Stocks

F&O indicators signal lack of froth in market

| Updated on February 22, 2011 Published on February 21, 2011

Union Budget is one of the most anticipated events in Indian traders' calendar. Trading activity typically spikes up around this time as positions are taken in anticipation of budget proposals. Though turnover is at record highs in the run-up to the Union Budget this year, other indicators such as open interest, put-call ratio signal a cautious stance among traders.

Derivative turnover

Derivative segment in the Indian stock market is growing by leaps and bounds. From a daily turnover of less than Rs 1,000 crore in 2002, it averaged Rs 1,38,000 crore in 2011. Surprisingly the correction in the market since November has not affected the traded volumes much. Though the daily traded volume crossed Rs 2,50,000 crore twice in October and November last year, monthly average in these months was around Rs 1,38,000 crore, that is, the same as the average turnover recorded since the beginning of this year.

Despite traded volume in the futures and options segment remaining robust, the open interest (the value of futures and options contracts not squared at the end of a trading day) is not growing at the same pace. While the value of open interest crossed Rs 2 lakh crore in September, it is currently about 24 per cent below its peak value at Rs 1,58,000 crore.

The inference that can be drawn from this data is that though traders are trading heavily during the day in the derivative segment, they are not willing to carry forward their positions and hence are squaring up their position towards the end of the trading day.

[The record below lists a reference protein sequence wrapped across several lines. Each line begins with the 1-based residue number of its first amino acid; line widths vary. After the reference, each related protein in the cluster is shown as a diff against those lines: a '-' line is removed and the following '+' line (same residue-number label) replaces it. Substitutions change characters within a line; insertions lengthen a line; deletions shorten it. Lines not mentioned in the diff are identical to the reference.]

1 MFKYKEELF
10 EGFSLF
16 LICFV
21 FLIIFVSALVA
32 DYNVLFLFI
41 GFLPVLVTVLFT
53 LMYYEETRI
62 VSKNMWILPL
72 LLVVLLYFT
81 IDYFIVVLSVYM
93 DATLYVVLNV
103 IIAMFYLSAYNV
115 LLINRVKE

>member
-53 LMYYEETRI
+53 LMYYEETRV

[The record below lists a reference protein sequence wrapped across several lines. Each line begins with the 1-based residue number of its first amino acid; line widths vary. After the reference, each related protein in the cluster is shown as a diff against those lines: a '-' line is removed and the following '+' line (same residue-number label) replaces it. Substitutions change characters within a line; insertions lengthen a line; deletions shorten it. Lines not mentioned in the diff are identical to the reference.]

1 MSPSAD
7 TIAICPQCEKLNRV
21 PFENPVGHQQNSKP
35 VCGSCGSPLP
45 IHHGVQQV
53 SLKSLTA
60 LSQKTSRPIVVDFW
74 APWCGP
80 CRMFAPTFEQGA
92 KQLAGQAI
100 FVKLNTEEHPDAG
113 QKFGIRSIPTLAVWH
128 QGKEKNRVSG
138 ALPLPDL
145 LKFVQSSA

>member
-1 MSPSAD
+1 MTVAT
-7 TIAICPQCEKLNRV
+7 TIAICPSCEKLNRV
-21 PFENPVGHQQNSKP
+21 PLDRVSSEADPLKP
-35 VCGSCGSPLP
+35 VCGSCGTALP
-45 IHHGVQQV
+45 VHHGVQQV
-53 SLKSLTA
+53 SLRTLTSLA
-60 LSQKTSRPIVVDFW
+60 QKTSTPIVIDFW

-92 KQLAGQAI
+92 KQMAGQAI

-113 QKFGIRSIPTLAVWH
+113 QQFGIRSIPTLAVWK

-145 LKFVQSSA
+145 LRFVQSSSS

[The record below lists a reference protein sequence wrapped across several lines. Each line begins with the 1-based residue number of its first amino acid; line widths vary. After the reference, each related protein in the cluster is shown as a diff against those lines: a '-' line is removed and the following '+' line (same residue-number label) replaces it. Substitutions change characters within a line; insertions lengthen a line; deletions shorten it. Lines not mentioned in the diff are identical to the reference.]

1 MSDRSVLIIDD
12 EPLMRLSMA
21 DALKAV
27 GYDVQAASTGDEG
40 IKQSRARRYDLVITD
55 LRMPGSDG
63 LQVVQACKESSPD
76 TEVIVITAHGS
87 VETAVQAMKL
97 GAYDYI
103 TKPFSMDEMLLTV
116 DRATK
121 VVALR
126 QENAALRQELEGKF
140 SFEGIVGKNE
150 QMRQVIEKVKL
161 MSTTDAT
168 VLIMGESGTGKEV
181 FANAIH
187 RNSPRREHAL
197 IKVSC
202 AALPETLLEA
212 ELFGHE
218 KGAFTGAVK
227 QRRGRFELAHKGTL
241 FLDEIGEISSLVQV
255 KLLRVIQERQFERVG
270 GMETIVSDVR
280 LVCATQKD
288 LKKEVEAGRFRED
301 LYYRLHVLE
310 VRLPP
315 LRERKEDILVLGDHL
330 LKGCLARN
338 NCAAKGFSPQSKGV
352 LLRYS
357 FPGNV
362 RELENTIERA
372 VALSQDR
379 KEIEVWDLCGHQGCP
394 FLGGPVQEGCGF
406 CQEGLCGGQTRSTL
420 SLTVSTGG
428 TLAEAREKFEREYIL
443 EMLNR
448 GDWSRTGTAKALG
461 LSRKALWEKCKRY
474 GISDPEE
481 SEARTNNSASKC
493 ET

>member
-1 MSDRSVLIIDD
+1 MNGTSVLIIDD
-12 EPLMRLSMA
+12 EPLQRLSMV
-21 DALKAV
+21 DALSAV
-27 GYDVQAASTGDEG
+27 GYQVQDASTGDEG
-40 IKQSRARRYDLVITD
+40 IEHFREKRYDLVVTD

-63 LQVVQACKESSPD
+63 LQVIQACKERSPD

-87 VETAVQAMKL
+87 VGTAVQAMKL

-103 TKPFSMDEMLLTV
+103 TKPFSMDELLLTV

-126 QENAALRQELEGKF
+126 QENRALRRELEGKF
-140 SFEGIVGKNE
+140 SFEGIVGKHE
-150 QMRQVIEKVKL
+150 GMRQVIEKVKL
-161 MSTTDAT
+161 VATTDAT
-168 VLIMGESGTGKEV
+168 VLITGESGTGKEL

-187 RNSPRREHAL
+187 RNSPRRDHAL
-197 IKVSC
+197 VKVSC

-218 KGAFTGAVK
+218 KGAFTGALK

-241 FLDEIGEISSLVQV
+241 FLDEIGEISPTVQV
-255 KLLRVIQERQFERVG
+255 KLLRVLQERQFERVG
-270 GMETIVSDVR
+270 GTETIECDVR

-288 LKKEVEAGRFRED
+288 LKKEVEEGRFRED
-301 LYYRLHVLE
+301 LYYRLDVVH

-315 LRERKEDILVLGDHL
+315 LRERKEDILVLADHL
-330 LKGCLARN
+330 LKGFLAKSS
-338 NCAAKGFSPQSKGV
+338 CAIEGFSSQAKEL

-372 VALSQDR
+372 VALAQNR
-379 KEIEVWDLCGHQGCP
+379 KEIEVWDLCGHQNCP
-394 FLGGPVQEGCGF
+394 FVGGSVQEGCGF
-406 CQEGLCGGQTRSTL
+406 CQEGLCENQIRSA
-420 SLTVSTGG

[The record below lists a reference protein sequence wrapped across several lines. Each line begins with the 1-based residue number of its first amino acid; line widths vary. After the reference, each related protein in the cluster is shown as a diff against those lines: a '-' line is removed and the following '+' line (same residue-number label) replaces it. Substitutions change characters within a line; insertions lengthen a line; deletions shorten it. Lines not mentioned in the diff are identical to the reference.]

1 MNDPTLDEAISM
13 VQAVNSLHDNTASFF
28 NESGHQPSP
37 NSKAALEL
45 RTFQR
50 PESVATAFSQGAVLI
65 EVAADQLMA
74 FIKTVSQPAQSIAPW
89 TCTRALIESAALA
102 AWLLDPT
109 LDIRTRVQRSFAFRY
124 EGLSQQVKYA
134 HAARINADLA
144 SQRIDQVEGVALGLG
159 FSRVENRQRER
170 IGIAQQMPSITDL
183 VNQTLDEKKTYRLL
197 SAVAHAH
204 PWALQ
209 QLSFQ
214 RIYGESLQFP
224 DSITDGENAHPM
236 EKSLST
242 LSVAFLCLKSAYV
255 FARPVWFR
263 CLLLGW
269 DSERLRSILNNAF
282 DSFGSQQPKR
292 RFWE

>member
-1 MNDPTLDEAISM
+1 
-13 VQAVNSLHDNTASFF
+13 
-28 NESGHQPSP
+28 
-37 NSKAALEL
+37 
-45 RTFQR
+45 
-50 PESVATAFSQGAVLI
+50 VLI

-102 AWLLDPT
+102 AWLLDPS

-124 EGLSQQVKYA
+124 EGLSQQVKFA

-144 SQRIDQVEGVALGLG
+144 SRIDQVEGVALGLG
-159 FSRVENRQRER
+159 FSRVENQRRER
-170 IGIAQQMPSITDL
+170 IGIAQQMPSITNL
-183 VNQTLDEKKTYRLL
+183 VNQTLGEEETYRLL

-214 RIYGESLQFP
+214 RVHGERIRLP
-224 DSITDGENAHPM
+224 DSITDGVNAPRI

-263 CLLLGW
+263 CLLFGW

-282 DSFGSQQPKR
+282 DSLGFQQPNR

Composition of OI

If we compare the composition of open interest at the November peak to now, a significant reduction is seen in the open interest in stock futures.

These comprised about one-third of the outstanding contracts in the first week of November. This figure is currently down to 22 per cent.

Reduction in outstanding stock futures reflects the lower participation of retail investors in the derivative market.

These investors could have turned cautious following steep declines in the prices of some of the mid- and small-cap stocks and could have reduced their exposure.

The proportion of index put and call options is conversely higher now. It is interesting to note that value of outstanding index call options is nearing its peak value recorded in October and November despite decline in Nifty value. Since only the more mature traders dabble in options, increase in the outstanding position of these instruments is not disconcerting.

Put-call ratio

Ratio of outstanding put options to call options or the put call ratio (PCR) is also very low near the lower end of its long-term band at 1.07. When this ratio declines to 0.80 it denotes an extremely oversold market whereas PCR above 1.6 means that market is overbought and ripe for correction.

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Published on February 21, 2011
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